• Alterations

Tenants often wish to alter their business premises, to accommodate new staff members or change working practices, for instance. The parties must consider how to address the issue of alterations, which is often to prohibit the tenant from undertaking certain alterations without the landlord’s consent. When the tenant needs to alter the premises from the outset, the parties often agree to enter into a ‘Licence to Alter’ at the same time as entering into the lease.

  • Repair

The parties must agree on the extent of the tenant’s repairing obligations, and the Heads of Terms should document that agreement. Matters such as the length of the lease come into play, as does whether the premises are standalone or part of a larger property.

  • Insurance

The Heads of Terms should state who will insure the property.

  • Instruct solicitors.

Once Heads of Terms have been agreed, they are circulated to the parties’ solicitors, and the legal process commences.

  • Tenant’s solicitor requests draft papers.

Following their instruction, the tenant’s solicitor will contact the solicitor acting for the landlord to request draft papers. The landlord’s solicitor will then provide the relevant documentation, which usually includes the following:

  • A copy of the title to confirm the landlord owns the premises.
  • Replies to the pre-contract enquiries, which will often be a combination of general questions and queries specific to the property in question.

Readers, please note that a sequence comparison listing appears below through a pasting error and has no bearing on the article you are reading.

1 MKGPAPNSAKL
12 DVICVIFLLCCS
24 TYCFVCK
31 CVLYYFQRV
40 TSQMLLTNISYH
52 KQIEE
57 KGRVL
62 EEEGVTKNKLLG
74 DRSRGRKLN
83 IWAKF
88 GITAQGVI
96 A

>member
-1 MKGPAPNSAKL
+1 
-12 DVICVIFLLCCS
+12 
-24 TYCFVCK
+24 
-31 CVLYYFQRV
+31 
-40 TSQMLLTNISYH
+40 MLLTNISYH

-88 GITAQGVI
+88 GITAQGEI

• A draft of the proposed lease based on the Heads of Terms.

The tenant’s solicitor will also advise their client on any specific issues that need to be resolved or searches that should be undertaken to gain a complete understanding of the premises, such as environmental, highways, and water and drainage searches. There is no formal legal requirement that a tenant carries out such searches, but most do so to protect their position.

  • Lease negotiations.

When the tenant’s solicitor has reviewed the information provided by the landlord’s solicitor, together with the results of any searches, lease negotiations can begin. If the parties prepared thorough Heads of Terms, these negotiations can be fairly straightforward and focussed on resolving general matters and any issues that arose after the Heads of Terms were agreed, rather than substantive terms. However, if the Heads of Terms prove inadequate, the lease negotiations can require considerably more work, so take longer to finalise.

  • Completion.

When the parties are happy with the form of the lease, they will sign it. At this stage, the tenant will need to pay any monies required by the lease, such as a rent deposit. Completion follows, during which the lease will be dated and become legally binding. The landlord provides the tenant with keys to the premises, and the tenant takes possession.

  • Post completion.